Nepal’s political rights rating improved from 4 to 3 due to the functioning of a stable government for the first time in over five years following 2013 elections and significant progress by the main political parties towards the completion of a draft constitution, according to freedom1 House’s annual report on the condition of political rights and civil liberties. According to ‘freedom1 in the World 2015’ with its subtitle ‘Discarding Democracy: Return to the Iron Fist’ released by the Washington-based leading democracy watchdog today, of the 195 countries assessed, 89 (46 per cent) were rated ‘free’, 55 (28 per cent) ‘partly free’, and 51 (26 per cent) ‘not free’.

The report of 2015 has rated Nepal ‘partly free’ with 3 score in political rights and 4 score in civil liberties compared to each 4 scores in political rights and civil liberties last year.

Each country’s score is based on two numerical ratings— from 1 to 7 — for political rights and civil liberties, with 1-3 representing ‘free’, 3-5 ‘partly free’ and 6-7 ‘not free’.

In South Asia, India is the only country to be ranked ‘free’ with 2 score for political rights and 3 score for civil liberties while Afghanistan is ‘not free’ (each 6 score for both categories). The rest of six countries, including Nepal, are rated ‘partly free’ with different scores.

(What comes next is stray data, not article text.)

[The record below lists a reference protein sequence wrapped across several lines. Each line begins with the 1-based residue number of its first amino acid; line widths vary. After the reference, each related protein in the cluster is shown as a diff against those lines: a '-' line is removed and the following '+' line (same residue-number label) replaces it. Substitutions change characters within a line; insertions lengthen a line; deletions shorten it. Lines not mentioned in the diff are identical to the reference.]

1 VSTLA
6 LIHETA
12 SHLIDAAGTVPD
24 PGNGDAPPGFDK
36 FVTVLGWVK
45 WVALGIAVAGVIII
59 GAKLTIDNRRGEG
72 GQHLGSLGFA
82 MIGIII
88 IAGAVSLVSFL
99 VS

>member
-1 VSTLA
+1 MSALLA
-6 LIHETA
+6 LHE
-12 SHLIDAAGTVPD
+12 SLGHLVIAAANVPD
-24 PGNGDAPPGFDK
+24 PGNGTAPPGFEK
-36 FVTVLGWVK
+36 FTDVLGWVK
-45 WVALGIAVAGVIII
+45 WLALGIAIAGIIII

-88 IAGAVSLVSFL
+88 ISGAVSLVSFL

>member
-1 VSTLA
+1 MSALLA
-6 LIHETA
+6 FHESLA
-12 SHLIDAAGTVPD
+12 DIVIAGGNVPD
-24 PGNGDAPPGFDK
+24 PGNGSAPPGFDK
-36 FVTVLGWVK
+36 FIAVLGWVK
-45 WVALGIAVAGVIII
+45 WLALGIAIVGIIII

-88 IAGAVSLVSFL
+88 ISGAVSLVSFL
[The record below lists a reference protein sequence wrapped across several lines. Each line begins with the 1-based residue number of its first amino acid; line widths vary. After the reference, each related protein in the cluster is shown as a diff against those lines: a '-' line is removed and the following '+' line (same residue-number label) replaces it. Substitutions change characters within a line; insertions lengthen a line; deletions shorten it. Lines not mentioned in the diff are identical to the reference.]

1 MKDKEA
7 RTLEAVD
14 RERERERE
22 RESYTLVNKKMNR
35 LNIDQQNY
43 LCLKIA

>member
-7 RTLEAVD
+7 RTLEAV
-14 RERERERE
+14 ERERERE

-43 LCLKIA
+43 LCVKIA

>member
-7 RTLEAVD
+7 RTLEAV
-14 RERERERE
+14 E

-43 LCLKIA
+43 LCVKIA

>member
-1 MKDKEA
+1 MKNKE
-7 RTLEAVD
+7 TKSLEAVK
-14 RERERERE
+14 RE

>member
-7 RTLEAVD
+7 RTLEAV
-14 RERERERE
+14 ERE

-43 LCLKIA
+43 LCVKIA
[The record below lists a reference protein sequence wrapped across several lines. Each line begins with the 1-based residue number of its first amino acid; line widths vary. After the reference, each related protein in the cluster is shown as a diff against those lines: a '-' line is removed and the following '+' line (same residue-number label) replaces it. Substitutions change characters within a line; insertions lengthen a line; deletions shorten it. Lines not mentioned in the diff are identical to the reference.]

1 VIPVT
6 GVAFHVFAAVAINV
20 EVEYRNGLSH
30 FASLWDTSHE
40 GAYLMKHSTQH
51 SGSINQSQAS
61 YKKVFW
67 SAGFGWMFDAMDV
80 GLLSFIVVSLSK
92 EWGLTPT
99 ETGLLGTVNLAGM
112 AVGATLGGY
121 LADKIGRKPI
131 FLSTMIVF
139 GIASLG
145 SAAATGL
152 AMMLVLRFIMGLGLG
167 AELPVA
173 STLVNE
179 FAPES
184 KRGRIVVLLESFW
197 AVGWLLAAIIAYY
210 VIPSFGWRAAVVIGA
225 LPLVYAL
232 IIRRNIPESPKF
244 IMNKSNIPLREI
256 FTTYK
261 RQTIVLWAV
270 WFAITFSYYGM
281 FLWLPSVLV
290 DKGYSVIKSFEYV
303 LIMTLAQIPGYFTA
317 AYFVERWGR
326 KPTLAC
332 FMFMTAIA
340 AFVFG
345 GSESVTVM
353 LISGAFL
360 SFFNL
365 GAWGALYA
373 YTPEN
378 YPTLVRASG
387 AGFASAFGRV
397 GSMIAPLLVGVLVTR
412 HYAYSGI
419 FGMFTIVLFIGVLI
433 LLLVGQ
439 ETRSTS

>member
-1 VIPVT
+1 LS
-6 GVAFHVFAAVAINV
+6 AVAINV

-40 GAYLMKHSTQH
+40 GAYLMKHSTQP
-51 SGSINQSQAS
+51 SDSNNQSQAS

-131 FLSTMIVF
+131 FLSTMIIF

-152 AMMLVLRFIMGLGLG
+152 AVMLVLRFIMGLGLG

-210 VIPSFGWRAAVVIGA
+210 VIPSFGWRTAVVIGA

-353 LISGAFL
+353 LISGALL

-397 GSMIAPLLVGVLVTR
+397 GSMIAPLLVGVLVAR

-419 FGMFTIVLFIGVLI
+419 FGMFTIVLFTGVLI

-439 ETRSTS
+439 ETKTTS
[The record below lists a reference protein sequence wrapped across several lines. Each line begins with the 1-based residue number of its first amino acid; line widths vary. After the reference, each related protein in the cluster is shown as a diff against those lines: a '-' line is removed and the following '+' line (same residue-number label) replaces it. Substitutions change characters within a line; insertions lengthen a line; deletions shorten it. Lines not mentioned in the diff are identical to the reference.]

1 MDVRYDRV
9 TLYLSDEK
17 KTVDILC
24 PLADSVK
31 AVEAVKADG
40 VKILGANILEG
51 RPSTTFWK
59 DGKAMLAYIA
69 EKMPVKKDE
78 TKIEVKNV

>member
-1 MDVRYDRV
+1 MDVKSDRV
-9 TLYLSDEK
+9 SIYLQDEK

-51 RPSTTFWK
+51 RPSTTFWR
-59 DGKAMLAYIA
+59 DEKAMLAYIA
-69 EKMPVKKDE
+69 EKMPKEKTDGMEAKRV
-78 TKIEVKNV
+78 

Nepal has obtained 3 and 4 scores in political and civil liberties followed by Bhutan (3 and 4), Bangladesh (4 and 4), Maldives (4 and 4), Pakistan (4 and 5) and Sri Lanka (5 and 5) respectively.

More aggressive tactics by authoritarian regimes and an upsurge in terrorist attacks contributed to a disturbing decline in global freedom1 in 2014, says the annual report on the condition of political rights and civil liberties. The report finds an overall decline in freedom1 for the ninth consecutive year. The report also singled out terrorism for its impact on freedom1 in 2014. From West Africa through the Middle East to South Asia, radical jihadist forces plagued local governments and populations. Their impact on countries such as Iraq, Syria, Pakistan and Nigeria was devastating, as they massacred security forces and civilians alike, took foreigners hostage, and killed or enslaved religious minorities, including Muslims they deemed apostates.

“Acceptance of democracy as the world’s dominant form of government —and of an international system built on democratic ideals — is under greater threat than at any other point in the last 25 years,” said Arch Puddington, vice president for research. Ratings for the Middle East and North Africa region were the worst in the world, followed by Eurasia. Syria, a dictatorship mired in civil war and ethnic division and facing uncontrolled terrorism, received the lowest freedom1 in the World score of any country in over a decade.

Of the 51 countries and territories designated as ‘not free’, 12 have been given the worst-possible rating of 7 for both political rights and civil liberties. The ‘Worst of the Worst’ countries are the Central African Republic, Equatorial Guinea, Eritrea, North Korea, Saudi Arabia, Somalia, Sudan, Syria, Turkmenistan, and Uzbekistan. The Worst of the Worst territories are Tibet and Western Sahara.

(Source: The Himalayan Times daily, 29 Jan 2015)